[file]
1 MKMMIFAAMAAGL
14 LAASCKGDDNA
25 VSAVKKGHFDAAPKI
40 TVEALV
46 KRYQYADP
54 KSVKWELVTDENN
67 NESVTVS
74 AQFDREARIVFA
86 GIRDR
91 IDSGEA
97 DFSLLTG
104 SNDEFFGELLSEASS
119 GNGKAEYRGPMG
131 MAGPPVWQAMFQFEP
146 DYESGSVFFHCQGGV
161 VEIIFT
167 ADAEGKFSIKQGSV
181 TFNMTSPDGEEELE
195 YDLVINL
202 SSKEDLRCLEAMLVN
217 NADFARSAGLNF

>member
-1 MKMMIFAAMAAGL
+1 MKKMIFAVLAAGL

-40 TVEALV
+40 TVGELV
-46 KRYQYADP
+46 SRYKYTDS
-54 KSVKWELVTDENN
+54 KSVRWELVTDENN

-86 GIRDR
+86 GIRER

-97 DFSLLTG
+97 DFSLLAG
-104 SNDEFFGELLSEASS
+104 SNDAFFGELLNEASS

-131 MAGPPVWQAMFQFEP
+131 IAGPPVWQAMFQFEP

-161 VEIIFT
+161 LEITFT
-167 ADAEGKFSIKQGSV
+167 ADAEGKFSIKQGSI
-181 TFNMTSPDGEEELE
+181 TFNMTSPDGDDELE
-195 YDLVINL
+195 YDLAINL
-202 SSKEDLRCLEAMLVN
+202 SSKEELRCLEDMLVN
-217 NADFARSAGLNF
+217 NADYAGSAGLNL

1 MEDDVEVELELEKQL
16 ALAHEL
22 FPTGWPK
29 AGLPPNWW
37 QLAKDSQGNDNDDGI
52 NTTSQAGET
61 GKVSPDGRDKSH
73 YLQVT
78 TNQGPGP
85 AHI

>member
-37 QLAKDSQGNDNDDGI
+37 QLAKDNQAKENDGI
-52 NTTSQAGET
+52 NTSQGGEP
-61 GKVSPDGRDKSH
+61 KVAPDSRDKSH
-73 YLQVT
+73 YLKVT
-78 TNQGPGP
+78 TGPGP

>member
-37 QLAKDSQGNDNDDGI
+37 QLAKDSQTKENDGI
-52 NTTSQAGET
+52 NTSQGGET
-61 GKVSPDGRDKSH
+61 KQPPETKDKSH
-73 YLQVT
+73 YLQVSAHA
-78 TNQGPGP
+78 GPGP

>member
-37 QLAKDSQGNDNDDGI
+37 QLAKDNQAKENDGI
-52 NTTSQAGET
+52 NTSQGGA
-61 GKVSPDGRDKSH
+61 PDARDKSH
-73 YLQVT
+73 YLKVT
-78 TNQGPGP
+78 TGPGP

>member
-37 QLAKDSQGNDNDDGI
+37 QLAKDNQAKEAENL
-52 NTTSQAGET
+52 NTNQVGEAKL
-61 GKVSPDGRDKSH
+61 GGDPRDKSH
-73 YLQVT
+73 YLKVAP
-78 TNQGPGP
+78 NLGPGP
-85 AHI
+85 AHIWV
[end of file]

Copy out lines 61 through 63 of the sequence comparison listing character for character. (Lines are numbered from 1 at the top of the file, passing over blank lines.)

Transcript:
>member
-37 QLAKDSQGNDNDDGI
+37 QLAKDNQAKENDGI